With all the news coverage of Hurricane Irma, and the anniversary of 9/11, I've been thinking about the Holocaust Memorial in Miami Beach.
For a few different reasons, I went to Florida several times in the 1990s--Miami and Miami Beach, Fort Lauderdale, and Key West. I was in Miami about a year after Andrew, and the aftermath of the storm was still visible everywhere. Another year I was there during a tropical storm, watching from about six stories up in a beachfront condo as the palm trees were bent down to the ground by ferocious winds. It wasn't really dangerous, but I was surprisingly scared.
The Holocaust Memorial in Miami Beach was very new when I visited for the first time. Begun in 1985, the project took five years to complete. At the time, an estimated 20,000 Holocaust survivors lived in the Miami area, so the location seemed very appropriate. But some argued against creating such a grim reminder in the heart of "fun and sun" South Florida. Controversy continued over the proposed design, which many considered too harsh.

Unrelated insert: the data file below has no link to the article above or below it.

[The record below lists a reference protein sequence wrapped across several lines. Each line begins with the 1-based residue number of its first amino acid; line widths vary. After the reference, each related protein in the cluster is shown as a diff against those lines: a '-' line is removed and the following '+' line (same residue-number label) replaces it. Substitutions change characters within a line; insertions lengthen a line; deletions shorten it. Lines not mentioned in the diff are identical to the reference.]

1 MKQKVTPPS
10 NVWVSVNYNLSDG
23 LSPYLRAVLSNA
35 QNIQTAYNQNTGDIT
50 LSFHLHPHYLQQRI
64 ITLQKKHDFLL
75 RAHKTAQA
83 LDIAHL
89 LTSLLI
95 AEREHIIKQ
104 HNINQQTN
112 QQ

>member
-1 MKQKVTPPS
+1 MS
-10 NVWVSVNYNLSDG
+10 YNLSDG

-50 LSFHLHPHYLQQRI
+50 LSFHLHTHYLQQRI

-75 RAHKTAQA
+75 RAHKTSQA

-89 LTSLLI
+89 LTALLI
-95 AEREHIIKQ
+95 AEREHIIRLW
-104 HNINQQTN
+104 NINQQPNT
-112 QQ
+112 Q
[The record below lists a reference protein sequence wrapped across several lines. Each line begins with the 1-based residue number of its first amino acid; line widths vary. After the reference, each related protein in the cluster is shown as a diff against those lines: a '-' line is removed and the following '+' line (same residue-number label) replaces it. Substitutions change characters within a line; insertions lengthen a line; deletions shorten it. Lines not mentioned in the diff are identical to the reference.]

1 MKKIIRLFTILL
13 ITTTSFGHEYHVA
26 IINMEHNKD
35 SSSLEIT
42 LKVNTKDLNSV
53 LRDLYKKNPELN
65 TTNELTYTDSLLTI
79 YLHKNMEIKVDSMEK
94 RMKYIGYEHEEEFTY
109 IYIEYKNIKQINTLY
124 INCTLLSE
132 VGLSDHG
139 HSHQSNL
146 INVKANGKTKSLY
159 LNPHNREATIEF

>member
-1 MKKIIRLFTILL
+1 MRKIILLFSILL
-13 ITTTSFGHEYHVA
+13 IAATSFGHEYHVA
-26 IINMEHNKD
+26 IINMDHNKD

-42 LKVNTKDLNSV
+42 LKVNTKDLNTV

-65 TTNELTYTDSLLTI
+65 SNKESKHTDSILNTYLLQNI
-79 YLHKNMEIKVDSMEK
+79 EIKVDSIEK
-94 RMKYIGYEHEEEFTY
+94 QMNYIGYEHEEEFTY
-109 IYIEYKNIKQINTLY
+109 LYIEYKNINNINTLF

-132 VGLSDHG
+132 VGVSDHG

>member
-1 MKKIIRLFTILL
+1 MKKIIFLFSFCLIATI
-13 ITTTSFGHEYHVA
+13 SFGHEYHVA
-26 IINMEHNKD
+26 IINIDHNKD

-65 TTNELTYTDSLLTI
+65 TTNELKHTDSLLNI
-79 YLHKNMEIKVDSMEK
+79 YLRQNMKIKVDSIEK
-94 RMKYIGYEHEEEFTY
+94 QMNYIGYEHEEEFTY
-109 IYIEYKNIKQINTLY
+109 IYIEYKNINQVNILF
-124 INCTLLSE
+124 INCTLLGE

The memorial's powerful, tragic sculptures in a setting that combines symbolic structures, informative presentations, and poignant beauty.